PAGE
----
Friday, September 20, 2013

Sepia Saturday: Peace

There used to be a town called Mologa. It developed to serve the land selectors that started arriving in the 1870s. Now the shops, churches, school and post office have almost gone. But the War Memorial remains and it records the names of sons of those selectors who served in two world wars.

The two photos below have been taken from almost the same position and you can see in the first some of the buildings that used to be there in the 1920s. Great-uncle Ray Leed was killed in France and Great-uncle George Leed served in France. Both are named on the memorial. In fact for such a small community there are a lot of names on the memorial and this is repeated all over Australia.

Mologa war memorial (Alford family album)
War Memorial, Mologa (2013) Photo: Tim Fitzgerald
Most towns and cities in Australia erected memorials after the first world war and they still hold an important place in our culture. They are the focus point for the ceremonies that are held each year to celebrate the volunteers who left to serve overseas. And the communities also planted memorial avenues of trees, installed memorial boards in halls, clubs and workplaces and built memorial halls, bridges and so on. The war had a huge impact on the peace time that followed.

Not far away from Mologa is the town of Mitiamo. At the time of the first world war it was bigger and busier than it is now but it hasn't disappeared like Mologa has, and the community at Mitiamo also installed a memorial. I remember reading somewhere that this memorial is unusual in that it has a female sculpted figure - presumably she represents something or other and is not just there to look pretty. She seems to be holding a basket of fruit or vegetables.

Grandpa Roy Phelan (at right in the photo below) served in France in WW1 and his name is on the memorial. And so are the names of his two sons, Neil and Keith, who served in WW2.

Mitiamo war memorial (Phelan family album)
Mitiamo war memorial (Phelan family album)
The photo above is interesting because it records the German machine gun that was also installed at the memorial. It is no longer there and I believe it was stolen.

Mitiamo memorial as it looks now.
More information here:
and here:
The theme for this week's Sepia Saturday was peace, as in a campaign for peace, but I don't have any campaigners in my photo collection. So I went for the 'peace after war' idea.  I suggest you march on over to see what other Sepians have to say about peace.


  1. A fine selection of memorials which quite rightly hold an important place.

  2. Such memorials are also a regular part of the landscape of most towns and villages in this country as well. It is a pity that they are necessary, but a good thing that the sacrifice of those whom they recall is remembered.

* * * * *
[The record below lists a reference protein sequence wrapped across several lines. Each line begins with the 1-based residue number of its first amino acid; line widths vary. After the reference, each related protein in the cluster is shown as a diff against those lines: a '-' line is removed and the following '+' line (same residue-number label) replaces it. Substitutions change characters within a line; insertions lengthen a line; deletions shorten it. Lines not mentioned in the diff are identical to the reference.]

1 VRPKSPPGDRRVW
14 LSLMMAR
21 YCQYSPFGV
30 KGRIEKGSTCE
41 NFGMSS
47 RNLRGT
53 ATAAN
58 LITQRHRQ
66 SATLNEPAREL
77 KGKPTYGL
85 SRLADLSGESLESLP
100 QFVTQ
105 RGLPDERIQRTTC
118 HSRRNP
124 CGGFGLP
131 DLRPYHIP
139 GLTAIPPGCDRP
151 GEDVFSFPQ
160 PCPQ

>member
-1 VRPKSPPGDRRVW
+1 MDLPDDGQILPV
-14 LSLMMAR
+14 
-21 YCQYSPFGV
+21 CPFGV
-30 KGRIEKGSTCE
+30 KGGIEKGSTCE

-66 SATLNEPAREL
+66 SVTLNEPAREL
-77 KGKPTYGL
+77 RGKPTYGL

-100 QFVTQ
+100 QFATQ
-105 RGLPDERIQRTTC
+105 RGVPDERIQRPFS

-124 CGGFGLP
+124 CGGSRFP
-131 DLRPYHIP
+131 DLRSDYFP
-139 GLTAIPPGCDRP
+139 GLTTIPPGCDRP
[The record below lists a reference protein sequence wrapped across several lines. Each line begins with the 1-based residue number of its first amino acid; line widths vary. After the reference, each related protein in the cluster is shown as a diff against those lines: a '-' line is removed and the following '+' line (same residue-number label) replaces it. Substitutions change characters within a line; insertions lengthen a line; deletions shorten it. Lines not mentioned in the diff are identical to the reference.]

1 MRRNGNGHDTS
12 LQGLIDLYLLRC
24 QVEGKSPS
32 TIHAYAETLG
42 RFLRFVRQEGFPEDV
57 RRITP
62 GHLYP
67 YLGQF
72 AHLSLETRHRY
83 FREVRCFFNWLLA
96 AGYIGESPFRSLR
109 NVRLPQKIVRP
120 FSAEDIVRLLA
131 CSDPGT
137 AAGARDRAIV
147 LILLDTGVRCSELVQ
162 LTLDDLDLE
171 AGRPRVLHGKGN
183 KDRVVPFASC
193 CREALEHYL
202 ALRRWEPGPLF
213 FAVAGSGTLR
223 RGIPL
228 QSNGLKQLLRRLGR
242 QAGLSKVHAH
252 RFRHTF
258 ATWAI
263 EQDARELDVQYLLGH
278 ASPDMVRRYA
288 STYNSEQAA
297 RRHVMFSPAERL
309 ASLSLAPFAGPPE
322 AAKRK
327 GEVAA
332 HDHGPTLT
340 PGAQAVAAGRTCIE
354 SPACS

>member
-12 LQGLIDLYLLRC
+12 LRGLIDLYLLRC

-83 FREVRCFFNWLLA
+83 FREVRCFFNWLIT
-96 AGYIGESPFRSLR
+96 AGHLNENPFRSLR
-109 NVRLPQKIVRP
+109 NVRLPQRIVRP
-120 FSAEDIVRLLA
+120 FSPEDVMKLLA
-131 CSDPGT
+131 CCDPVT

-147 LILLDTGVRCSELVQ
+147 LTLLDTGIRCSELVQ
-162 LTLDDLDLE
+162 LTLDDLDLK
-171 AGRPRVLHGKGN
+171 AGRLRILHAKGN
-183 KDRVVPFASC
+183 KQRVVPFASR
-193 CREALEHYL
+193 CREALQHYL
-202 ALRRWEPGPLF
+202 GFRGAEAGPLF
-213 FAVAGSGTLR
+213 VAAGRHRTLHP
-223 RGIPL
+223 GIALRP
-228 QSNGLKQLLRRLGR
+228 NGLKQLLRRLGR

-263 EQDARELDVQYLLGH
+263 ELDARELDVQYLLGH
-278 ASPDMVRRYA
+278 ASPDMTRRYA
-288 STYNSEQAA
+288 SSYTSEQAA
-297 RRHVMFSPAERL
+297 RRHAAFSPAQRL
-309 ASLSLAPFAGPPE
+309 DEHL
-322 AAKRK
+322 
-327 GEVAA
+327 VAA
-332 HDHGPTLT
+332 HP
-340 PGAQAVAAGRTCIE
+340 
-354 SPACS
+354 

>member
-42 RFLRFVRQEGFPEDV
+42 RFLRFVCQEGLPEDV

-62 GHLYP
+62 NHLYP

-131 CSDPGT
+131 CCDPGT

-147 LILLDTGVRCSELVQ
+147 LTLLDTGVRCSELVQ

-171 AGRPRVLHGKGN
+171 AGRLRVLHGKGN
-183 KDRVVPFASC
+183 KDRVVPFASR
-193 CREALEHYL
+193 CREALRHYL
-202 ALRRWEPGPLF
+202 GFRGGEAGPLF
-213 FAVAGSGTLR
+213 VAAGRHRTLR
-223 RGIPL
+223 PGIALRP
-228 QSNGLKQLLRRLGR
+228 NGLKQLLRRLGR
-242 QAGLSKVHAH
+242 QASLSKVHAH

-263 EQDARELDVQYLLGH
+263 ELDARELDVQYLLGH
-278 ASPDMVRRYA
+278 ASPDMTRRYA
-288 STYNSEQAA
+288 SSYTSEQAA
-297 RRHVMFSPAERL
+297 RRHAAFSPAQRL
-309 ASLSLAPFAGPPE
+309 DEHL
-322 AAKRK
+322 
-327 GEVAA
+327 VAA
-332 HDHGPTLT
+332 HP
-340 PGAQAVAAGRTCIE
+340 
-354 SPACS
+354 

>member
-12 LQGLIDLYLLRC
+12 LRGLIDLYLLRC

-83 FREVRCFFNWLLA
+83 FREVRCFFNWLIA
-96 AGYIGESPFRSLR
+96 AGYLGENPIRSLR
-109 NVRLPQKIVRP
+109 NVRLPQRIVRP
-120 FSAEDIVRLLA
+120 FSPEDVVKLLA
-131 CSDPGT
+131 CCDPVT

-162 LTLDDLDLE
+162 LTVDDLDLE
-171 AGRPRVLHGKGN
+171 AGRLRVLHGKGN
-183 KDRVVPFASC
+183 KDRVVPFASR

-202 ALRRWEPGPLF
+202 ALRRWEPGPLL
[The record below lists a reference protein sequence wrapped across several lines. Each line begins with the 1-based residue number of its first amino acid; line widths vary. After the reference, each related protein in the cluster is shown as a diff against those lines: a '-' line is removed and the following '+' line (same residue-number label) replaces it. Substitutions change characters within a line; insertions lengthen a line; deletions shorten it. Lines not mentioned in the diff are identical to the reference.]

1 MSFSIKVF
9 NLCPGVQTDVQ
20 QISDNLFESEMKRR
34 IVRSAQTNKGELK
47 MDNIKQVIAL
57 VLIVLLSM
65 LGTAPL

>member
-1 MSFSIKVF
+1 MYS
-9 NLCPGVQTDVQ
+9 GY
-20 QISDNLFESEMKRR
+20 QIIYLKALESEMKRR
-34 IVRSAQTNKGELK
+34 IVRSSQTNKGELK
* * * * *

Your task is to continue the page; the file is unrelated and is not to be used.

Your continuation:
3. Hi Lorraine - I enjoyed reading about the war memorials. I had to find a map -so I now know your towns are west of Echuca. I thought the early photograph of the war memorial compared with the present day most interesting.

    I have a book on War Trophies from World War 1. Billett, Bill War trophies : from the First World War 1914-1918. Kangaroo Press, East Roseville, N.S.W, 1999. After the war guns captured by the AIF were presented to Australian towns. They had to sign an agreement to preserve them and appoint a committee. I think machine guns might have been handed in during World War 2 for melting down and contributing to that war's efforts but I am not sure and it will have varied by town. Theft might be the answer in the case of Mitiamo.

  4. Nothing is quite so powerful as a war memorial. Names etched in marble or bronze really humanize war for those of us who never experienced it first hand.

  5. Very thoughtful, even if it is a bit different to what you were suggesting you might do on Wednesday I think :-)

  6. I've been admiring the metalwork on the support for that machine gun -- isn't that ironic? Beautiful wrought iron for a deadly machine?

  7. The small suburban village where I grew up had a war memorial with names. There weren't even many people living there until after WWII. I don't think it is still there.

  8. So sad to see small towns disappear as though they never existed.

  9. I hadn't heard of Mologa. Was it a mining town?

    How sad to have 3 people from the one family die in wars.

    The photo of the Mitiamo war memorial with the gun is a beauty.

  10. There's something about these pictures and the emptiness surrounding those monuments.
    Makes one wonder who would remember these fallen heroes [and the surviving ones too]
    if everybody is now long gone...
    Beautiful pictures!!
    I wonder if the Australian troops were well prepared for what was ahead
    or if they were strategically placed as "sacrificial lambs" or bait,
    as I'd rather not used the expression "cannon fodder"...
    The same could have been said of Canadian troops back then
    as they also suffered heavy casualties.

  11. Interesting memorials, I also wonder what or who the female figure represents.

  12. You might find the Places of Pride entries for the Mitiamo War Memorials interesting:


I love to read your comments. Thankyou for your interest.



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